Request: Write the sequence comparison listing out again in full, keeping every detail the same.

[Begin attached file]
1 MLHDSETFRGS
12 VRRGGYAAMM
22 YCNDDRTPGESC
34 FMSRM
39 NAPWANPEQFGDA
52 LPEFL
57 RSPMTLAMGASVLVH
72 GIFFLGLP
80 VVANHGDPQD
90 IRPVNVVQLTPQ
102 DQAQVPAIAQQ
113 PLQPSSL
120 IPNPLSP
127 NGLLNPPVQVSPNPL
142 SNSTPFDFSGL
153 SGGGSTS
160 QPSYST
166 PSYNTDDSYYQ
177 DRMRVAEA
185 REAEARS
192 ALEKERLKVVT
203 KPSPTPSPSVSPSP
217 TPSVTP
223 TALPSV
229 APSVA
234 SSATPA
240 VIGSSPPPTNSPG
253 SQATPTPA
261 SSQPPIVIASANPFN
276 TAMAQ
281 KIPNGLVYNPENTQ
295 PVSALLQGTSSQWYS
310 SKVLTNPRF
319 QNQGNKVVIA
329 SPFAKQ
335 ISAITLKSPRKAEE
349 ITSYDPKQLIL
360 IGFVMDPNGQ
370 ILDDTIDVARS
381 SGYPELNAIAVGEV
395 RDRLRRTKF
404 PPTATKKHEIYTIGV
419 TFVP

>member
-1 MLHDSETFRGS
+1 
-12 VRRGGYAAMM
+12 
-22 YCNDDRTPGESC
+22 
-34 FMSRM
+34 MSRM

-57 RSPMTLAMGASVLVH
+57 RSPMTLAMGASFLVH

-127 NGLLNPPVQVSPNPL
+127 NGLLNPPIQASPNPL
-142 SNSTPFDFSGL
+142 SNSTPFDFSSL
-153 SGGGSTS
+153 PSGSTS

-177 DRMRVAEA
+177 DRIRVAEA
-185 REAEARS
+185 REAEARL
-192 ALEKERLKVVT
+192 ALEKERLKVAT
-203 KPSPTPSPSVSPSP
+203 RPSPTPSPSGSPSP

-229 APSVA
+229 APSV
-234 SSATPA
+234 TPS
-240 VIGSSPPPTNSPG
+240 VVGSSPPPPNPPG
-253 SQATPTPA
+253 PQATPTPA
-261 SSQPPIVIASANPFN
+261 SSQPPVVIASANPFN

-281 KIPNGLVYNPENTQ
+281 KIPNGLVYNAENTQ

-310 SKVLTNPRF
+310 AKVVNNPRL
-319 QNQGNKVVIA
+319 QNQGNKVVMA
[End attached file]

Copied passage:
1 MLHDSETFRGS
12 VRRGGYAAMM
22 YCNDDRTPGESC
34 FMSRM
39 NAPWANPEQFGDA
52 LPEFL
57 RSPMTLAMGASVLVH
72 GIFFLGLP
80 VVANHGDPQD
90 IRPVNVVQLTPQ
102 DQAQVPAIAQQ
113 PLQPSSL
120 IPNPLSP
127 NGLLNPPVQVSPNPL
142 SNSTPFDFSGL
153 SGGGSTS
160 QPSYST
166 PSYNTDDSYYQ
177 DRMRVAEA
185 REAEARS
192 ALEKERLKVVT
203 KPSPTPSPSVSPSP
217 TPSVTP
223 TALPSV
229 APSVA
234 SSATPA
240 VIGSSPPPTNSPG
253 SQATPTPA
261 SSQPPIVIASANPFN
276 TAMAQ
281 KIPNGLVYNPENTQ
295 PVSALLQGTSSQWYS
310 SKVLTNPRF
319 QNQGNKVVIA
329 SPFAKQ
335 ISAITLKSPRKAEE
349 ITSYDPKQLIL
360 IGFVMDPNGQ
370 ILDDTIDVARS
381 SGYPELNAIAVGEV
395 RDRLRRTKF
404 PPTATKKHEIYTIGV
419 TFVP

>member
-1 MLHDSETFRGS
+1 
-12 VRRGGYAAMM
+12 
-22 YCNDDRTPGESC
+22 
-34 FMSRM
+34 MSRM

-57 RSPMTLAMGASVLVH
+57 RSPMTLAMGASFLVH

-127 NGLLNPPVQVSPNPL
+127 NGLLNPPIQASPNPL
-142 SNSTPFDFSGL
+142 SNSTPFDFSSL
-153 SGGGSTS
+153 PSGSTS

-177 DRMRVAEA
+177 DRIRVAEA
-185 REAEARS
+185 REAEARL
-192 ALEKERLKVVT
+192 ALEKERLKVAT
-203 KPSPTPSPSVSPSP
+203 RPSPTPSPSGSPSP

-229 APSVA
+229 APSV
-234 SSATPA
+234 TPS
-240 VIGSSPPPTNSPG
+240 VVGSSPPPPNPPG
-253 SQATPTPA
+253 PQATPTPA
-261 SSQPPIVIASANPFN
+261 SSQPPVVIASANPFN

-281 KIPNGLVYNPENTQ
+281 KIPNGLVYNAENTQ

-310 SKVLTNPRF
+310 AKVVNNPRL
-319 QNQGNKVVIA
+319 QNQGNKVVMA